Action 2: Rename Finder Items

This action gives you a variety of different options for how to rename the items that you supply it with an action like “Get Specified Finder Items”.

Again, find it in the “Files & Folders” category or search for it by name.

Finding the "Rename Finder Items" action

Configure the Rename Rules

Now comes the fun part. The “Rename Finder Items” actions is very versatile and powerful. The following examples are all acheived with this template workflow and tweaking the “Rename Finder Items” action.

Awesome Use #1: Make File Names Sequential

Let’s say your phone automatically copies photos to the Camera Uploads folder on Dropbox. To save disk space, you pack the month’s photos into a new folder, rename them, and unsync them from your computer. To rename them in the fashion, “October 1, October 2,…” you would configure “Rename Finder Items” like so.

  • Click on the dropdown that says “Add date or time” and change its option to “Make Sequential”
  • Select “New Name” and specify whatever you want
  • Choose where you want the number to appear, before or after the name
  • Select the separator between the file name and the number (dash, period, space, underscore, nothing)

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Fire it Up

With your options properly set, you’re ready to go!

Drag the desired files into the “Get Specified Finder Items” action window, or click the “Add” button and find the files you want.

To run the workflow hit the “Run” button up on the top right of the toolbar and prepare to have your socks blown off.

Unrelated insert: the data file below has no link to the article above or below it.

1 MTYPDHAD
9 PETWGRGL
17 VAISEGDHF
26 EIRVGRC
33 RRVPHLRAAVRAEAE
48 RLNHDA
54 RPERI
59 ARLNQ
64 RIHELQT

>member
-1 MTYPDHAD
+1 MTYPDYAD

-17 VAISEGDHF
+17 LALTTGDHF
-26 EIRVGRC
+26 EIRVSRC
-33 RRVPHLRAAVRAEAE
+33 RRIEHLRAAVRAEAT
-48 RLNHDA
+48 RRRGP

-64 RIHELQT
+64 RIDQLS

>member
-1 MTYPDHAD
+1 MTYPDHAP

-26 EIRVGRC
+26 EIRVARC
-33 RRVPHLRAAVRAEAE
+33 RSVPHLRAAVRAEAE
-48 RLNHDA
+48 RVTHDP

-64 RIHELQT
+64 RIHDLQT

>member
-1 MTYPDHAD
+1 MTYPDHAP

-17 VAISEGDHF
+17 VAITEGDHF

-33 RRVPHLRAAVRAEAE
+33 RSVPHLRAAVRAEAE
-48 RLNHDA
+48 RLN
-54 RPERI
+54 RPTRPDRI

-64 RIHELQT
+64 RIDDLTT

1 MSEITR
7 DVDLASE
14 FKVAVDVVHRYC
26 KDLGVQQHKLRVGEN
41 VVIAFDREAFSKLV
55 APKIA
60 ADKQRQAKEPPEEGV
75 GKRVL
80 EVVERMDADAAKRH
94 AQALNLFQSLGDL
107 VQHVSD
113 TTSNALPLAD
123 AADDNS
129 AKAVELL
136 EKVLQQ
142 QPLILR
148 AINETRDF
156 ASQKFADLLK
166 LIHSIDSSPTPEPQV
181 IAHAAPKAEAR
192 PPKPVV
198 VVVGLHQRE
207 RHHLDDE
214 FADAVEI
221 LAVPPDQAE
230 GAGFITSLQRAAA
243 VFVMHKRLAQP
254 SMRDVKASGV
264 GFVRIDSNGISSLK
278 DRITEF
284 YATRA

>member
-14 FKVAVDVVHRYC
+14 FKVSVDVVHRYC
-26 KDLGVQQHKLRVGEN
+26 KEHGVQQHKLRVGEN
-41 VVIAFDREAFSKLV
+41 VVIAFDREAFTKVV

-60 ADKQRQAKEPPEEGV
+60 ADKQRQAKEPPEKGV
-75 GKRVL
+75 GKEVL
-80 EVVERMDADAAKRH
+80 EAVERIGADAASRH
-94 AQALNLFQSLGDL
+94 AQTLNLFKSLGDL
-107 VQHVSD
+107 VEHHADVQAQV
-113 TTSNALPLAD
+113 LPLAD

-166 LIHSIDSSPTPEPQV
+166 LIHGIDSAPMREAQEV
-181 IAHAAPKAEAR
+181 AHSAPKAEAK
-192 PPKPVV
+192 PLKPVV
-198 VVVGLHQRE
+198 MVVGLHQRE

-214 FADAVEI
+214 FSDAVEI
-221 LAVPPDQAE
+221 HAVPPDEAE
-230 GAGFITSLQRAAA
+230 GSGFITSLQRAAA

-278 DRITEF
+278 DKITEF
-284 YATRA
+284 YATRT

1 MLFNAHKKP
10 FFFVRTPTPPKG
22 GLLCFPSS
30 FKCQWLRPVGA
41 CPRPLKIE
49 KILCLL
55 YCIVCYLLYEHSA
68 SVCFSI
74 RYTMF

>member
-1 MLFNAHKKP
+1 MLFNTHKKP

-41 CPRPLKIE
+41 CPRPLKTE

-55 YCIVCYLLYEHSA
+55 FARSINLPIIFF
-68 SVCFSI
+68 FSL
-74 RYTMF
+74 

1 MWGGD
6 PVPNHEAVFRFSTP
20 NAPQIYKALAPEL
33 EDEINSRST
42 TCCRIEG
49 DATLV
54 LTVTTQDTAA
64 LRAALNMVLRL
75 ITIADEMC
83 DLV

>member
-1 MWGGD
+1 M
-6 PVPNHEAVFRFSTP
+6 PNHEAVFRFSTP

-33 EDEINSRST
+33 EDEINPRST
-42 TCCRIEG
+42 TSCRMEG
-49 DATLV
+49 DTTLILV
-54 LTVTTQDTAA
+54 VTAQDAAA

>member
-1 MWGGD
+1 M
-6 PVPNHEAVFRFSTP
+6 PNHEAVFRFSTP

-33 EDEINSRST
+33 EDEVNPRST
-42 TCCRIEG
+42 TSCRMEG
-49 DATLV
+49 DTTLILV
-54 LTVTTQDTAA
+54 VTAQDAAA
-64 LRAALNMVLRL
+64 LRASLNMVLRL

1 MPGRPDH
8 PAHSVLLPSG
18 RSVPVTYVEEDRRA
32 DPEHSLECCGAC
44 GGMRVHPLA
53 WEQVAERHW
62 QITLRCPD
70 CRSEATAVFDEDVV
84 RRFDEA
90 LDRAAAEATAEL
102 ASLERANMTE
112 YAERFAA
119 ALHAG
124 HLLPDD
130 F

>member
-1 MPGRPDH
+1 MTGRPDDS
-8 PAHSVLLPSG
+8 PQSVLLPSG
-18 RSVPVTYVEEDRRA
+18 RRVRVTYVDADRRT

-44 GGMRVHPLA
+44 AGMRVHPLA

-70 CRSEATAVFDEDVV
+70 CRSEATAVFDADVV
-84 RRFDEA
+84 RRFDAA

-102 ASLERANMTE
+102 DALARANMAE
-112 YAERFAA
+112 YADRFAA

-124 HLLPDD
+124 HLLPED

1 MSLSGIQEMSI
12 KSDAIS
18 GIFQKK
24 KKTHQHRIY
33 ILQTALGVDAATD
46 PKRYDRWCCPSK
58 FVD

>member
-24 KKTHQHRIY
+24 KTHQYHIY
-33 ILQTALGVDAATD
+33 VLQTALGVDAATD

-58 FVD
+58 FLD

Did you have flashbacks to times you went file by file through an endless folder of event photos? Did you feel a swell of anger that you didn’t know about this before? Don’t worry, this feeling is normal.

Rad Use #2: Finding and Replacing Text

My old boss had an annoying (to me at least) habit of using underscores instead of spaces in his files. Clearly “Rhode_Island_ACS_2015” is an affront to all that’s decent. Luckily, the “Rename Finder Items” can handle stuff this.

Change the rename option to “Replace Text”, then fill in the find and replace values you want. In this case, simply finding an underscore and replacing it with a space.

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Dope Use #3: Changing Case

Again, I’m very particular (fussy) regarding how file names look. I don’t like ALL CAPS and I don’t like when proper nouns and names aren’t capitalized, which is why I get a lot of mileage out of the “Change Case” function of “Rename Finder Items”. It can do three things to your file names:

  1. lowercase: obvious
  2. UPPERCASE: obvious
  3. Title Case: capitalizes the first letter of each word

After showing this to people, I often hear that they use it to clean up long lists of team photos.

Conclusion

Automator aspires to bring complex automation to the regular user. I feel it is too opaque to actually achieve this, but around here on the Empowered User, we don’t expect any person to be perfect and we don’t expect any software to either. Automator does a few accessible things very well and for that we should cherish it.

If you use Automator for nothing else but batch renaming, then you’re using it to save yourself precious time and brain power. There’s oh so much more to be done with it, and together we can discover what those are.